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In August 2004 I visited a remote wilderness lodge on the western shores of Hudson Bay, 25 minutes north of Churchill by floatplane. While Beluga Whales are the major draw at this time of year, I was interested to see how easy it is to see Polar Bears in the area during the summer months. I didn't have long to wait for my first sighting as we spotted 2 large males from the air on the final approach to the lodge's landing lake, and the following day when I went out on a whale watching excursion in one of the lodge's rigid inflatable boats, there standing proud of the horizon, about 1,000 yards offshore, was a huge white bear perched on a semi-submerged rock close to the mouth of a river frequented in the summer by Belugas.

This adult male weighing around 1,100 pounds was in excellent physical condition, clearly having enjoyed a very productive winter hunting seals out on the ice floes, but was now employing a rarely before seen summer feeding strategy that I had heard about from the guides at the lodge. From his perch surrounded by only 4 feet of water he would attempt to pounce on unsuspecting Beluga swimming by in the shallows. I watched fascinated as he pawed the water apparently in nervous anticipation before "belly flopping" into the water, only to scramble back out onto his rock having been foiled again. This pattern repeated itself over and over again and although the bear was repeatedly unsuccessful, the sense that he wouldn't persevere with such a risky and energy sapping strategy if it didn't pay off from time to time from inescapable.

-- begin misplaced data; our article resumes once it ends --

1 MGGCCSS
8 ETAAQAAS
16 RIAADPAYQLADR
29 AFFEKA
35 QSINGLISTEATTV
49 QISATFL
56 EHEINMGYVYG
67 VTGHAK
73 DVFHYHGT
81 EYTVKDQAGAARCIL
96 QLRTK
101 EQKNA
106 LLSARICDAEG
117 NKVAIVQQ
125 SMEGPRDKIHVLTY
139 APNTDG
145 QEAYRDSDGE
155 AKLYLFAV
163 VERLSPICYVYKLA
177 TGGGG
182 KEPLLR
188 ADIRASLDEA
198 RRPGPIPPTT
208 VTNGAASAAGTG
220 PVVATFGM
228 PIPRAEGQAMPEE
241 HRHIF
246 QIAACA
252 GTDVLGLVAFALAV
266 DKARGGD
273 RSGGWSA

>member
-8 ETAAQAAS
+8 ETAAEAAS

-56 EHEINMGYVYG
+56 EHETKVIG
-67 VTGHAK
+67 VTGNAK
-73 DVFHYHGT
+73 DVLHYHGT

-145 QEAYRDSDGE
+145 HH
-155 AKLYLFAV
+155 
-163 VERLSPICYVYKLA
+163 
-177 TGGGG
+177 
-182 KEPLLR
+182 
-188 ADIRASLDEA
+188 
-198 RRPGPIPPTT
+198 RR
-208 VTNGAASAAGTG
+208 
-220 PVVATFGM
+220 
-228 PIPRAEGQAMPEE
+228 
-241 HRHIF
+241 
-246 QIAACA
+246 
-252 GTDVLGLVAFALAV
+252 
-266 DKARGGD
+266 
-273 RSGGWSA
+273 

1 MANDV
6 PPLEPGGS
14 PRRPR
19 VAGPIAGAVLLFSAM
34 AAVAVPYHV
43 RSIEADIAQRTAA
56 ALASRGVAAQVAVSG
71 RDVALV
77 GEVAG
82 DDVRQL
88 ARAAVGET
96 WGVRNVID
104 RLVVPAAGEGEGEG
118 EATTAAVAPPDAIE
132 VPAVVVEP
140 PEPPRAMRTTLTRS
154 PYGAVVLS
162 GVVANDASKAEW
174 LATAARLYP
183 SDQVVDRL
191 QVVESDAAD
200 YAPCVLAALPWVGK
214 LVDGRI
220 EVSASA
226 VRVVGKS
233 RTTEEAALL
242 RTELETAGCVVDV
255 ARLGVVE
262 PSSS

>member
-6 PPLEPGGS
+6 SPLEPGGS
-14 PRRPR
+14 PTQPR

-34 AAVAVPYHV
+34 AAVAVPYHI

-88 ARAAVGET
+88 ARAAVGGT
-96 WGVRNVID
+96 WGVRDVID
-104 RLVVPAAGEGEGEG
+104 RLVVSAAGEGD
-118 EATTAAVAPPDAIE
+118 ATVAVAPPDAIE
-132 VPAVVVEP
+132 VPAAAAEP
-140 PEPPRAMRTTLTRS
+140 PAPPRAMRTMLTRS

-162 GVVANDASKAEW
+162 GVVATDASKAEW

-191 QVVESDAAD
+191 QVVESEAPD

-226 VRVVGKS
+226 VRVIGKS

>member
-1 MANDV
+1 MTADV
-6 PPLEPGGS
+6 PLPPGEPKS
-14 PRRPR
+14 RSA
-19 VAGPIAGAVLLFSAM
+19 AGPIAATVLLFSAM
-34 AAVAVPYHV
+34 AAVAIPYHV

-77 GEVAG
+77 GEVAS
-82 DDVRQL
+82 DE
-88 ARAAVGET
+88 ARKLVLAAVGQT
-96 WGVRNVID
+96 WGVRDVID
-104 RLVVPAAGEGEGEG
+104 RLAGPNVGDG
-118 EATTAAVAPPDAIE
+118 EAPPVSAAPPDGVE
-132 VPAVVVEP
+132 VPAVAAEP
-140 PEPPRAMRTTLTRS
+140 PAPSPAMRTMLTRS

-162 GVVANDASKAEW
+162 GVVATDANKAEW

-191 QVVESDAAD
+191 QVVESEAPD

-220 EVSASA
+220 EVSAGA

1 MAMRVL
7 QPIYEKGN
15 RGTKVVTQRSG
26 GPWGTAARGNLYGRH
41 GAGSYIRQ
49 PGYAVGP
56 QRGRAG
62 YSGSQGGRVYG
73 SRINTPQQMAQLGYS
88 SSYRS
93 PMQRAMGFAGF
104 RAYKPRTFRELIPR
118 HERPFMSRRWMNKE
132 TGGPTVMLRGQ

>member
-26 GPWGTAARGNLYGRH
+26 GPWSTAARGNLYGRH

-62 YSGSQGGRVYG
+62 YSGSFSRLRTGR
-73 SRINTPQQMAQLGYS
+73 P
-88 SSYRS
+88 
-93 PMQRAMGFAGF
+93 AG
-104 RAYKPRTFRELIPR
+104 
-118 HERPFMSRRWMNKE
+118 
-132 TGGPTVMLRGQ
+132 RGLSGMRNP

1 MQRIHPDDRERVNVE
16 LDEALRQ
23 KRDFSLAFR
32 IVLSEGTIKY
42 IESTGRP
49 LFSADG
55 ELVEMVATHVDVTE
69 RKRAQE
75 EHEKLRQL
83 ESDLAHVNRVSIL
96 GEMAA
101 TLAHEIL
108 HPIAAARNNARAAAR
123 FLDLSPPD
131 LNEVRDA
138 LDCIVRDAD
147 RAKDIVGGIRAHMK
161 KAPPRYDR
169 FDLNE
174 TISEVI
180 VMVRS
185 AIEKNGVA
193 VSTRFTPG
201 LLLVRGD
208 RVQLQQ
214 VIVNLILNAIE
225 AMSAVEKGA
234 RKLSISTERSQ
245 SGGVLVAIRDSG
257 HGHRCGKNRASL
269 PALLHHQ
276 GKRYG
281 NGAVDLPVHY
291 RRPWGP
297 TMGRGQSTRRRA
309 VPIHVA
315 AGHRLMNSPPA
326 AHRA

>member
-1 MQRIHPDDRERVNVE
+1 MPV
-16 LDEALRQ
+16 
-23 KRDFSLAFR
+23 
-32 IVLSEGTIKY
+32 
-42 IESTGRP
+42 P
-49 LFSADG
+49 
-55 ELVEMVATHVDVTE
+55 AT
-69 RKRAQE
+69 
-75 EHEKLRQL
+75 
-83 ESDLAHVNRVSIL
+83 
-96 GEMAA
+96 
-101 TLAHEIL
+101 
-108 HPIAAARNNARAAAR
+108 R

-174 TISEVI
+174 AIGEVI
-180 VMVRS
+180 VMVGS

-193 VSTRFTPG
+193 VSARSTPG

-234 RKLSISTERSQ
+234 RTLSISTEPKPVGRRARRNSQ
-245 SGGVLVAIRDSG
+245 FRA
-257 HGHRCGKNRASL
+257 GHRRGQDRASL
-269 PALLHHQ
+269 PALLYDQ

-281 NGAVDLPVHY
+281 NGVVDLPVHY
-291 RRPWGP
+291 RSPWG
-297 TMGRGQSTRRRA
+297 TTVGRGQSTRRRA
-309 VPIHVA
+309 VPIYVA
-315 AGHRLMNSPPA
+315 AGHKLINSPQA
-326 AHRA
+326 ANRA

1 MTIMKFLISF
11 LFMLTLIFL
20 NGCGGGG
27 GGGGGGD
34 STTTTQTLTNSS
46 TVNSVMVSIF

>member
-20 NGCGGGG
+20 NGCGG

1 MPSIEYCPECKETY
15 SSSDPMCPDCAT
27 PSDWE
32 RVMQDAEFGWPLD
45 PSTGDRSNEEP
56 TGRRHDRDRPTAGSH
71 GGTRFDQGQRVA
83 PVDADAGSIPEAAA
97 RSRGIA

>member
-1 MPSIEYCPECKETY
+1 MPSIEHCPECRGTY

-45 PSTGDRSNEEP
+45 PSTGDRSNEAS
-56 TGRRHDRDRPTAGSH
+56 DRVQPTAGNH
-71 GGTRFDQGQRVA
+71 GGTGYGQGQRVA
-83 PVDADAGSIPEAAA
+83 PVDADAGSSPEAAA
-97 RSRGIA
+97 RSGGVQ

The following morning I looked up from the breakfast table to spot a Caribou stag approaching along the tidal flats. The lodge's huge picture windows in the dining room and lounge afforded the guests an excellent view as this lone male wandered right by the lodge. He looked a little moth eaten and emaciated but he sported a fine set of antlers and having never seen a caribou before, still looked quite magnificent in my eyes.

Siks-Siks - Arctic ground squirrels that spend 8 months of the year in hibernation - were a common sight around the lodge throughout my stay and kept us all entertained as they scurried back and forth collecting nesting materials while chattering loudly amongst themselves. Set against a backdrop of Arctic wildflowers many of which flower for only a matter of days each year, they proved to be very photogenic and co-operative subjects.

    

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